Detective Frank McCovey and his narcotics team obtain a warrant to raid the house of an elusive drug dealer based on a tip from his informant. The targeted address is an African-American neighborhood known for its criminal element. McCovey leads the raid, ignoring the signs that indicate they may be at the wrong house. McCovey charges through the apparent empty residence and mistakenly shoots an innocent 11 year-old boy, Jamal Griffin, who is hospitalized in critical condition. Reverend Davis, hardened by the social injustices perpetrated on his community, proclaims that this is one will not be ignored. Andrew, an Internal Affairs agent, suggests the truth behind the tragic event lies with the accidental death of McCovey's 10 year-old daughter's by a black man. McCovey refuses to discuss the matter, insisting that he followed proper procedure. Meanwhile, Jamal's mother begins her vigil beside her unconscious son and is joined by the police department's community relations officer, Monica. McCovey's suspension does not appease Rev. Davis, who skillfully uses the media to further his own agenda of social unrest, under the guise of protecting the Griffins' wishes. McCovey wrestles with his own conscience as he reflects on the circumstances of the shooting. News of the drug dealer's apprehension at a different address only pushes McCovey to blame his informant. McCovey insists he correctly wrote down the relayed information, but is unable to recover the piece of paper to aid his case. His wife and his partners try to help him realize that he may be pushing himself too hard and making mistakes, but McCovey refuses to listen or apologize. Tess, a new parishioner to Rev. Davis' church, warns the Reverend that his call to arms may incite violence against the police department. Rev. Davis refutes Tess' claim until proven wrong when a brick, bearing words is thrown through the McCovey's window, injuring McCovey's son. The next day, Jan confronts her husband with the piece of paper indicating he communicated the wrong information on the arrest warrant. Overwrought with the guilt of shooting an innocent child, McCovey goes to his daughter's grave prepared to end his life where Andrew reveals himself that he is an angel and was with his daughter when she died. Andrew helps McCovey face his racial prejudices stemming from the accidental death of his daughter by a black man. The subconscious racism is what made McCovey less careful in an African-American neighborhood. Andrew tells him that God loves him and forgives him, but now that he is aware of his prejudice, he must conquer it. Rev. Davis' parish disapprovingly receives the contrite McCovey and Davis refuses to listen to his apologies. Monica, Tess, and Andrew reveal themselves to convince Rev. Davis that he must forgive McCovey. McCovey remorsefully apologizes to the congregation and Rev. Davis offers his hand in peace. Jamal's mother praises God as her son regains consciousness.moreless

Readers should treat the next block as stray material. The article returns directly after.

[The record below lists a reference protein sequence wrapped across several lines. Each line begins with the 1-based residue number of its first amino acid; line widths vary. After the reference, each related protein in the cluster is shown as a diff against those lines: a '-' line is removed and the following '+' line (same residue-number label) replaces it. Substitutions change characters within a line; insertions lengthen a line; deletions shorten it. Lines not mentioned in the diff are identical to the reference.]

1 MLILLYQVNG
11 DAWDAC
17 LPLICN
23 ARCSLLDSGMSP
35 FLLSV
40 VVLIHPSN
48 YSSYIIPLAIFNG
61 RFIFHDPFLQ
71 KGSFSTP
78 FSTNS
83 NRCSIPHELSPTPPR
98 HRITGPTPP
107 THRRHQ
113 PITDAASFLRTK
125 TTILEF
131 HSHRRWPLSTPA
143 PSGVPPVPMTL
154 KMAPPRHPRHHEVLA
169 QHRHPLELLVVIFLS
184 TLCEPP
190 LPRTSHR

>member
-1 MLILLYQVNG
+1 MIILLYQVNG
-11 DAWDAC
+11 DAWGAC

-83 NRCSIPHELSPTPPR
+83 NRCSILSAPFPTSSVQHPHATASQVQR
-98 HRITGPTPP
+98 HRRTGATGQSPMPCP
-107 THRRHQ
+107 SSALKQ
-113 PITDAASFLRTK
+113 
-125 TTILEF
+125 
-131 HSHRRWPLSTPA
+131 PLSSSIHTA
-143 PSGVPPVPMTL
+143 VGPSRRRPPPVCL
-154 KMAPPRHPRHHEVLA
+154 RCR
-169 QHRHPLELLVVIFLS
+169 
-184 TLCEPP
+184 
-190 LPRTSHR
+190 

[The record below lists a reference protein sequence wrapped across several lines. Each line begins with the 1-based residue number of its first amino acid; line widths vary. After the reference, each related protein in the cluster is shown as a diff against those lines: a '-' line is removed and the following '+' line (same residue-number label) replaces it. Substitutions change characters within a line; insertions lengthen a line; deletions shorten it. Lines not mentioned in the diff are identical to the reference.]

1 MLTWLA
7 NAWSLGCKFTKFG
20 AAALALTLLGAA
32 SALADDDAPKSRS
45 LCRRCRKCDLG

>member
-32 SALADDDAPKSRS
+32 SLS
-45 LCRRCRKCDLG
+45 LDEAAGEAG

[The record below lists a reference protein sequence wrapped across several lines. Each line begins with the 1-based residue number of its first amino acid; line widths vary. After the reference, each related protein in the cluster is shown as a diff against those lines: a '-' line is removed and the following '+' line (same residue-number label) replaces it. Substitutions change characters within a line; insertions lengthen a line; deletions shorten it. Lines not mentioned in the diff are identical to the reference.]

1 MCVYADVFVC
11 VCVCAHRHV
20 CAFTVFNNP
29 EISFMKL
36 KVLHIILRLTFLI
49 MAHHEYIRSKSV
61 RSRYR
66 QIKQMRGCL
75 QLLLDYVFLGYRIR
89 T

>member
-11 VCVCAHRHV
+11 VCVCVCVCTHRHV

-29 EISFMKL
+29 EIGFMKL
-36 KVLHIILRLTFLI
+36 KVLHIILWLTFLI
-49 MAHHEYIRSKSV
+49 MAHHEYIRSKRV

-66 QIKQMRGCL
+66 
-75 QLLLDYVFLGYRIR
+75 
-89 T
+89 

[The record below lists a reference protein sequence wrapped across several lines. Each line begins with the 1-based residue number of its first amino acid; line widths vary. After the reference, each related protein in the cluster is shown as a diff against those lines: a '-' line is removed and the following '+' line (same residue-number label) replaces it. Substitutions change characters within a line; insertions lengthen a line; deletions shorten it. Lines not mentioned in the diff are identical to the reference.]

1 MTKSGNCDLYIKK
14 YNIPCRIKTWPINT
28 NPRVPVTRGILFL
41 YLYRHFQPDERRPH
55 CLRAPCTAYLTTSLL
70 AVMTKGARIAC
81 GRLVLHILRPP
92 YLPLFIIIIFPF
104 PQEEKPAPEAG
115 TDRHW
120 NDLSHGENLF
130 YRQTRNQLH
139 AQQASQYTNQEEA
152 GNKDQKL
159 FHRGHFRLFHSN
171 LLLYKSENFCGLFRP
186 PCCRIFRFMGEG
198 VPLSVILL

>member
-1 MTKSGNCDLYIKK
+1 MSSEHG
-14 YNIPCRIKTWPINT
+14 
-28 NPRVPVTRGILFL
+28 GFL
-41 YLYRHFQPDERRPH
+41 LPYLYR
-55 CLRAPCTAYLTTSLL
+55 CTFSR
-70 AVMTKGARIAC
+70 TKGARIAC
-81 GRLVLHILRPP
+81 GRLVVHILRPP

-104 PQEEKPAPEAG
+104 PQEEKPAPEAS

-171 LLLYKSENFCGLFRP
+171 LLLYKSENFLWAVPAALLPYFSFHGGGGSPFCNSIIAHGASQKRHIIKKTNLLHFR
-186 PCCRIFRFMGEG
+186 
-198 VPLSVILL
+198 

Tess: It's a dangerous world out there, and a policeman like Frank puts his life on the line everyday. After a while, that does something to a man's spirit. And if he's not careful, the most dangerous person out there could be himself.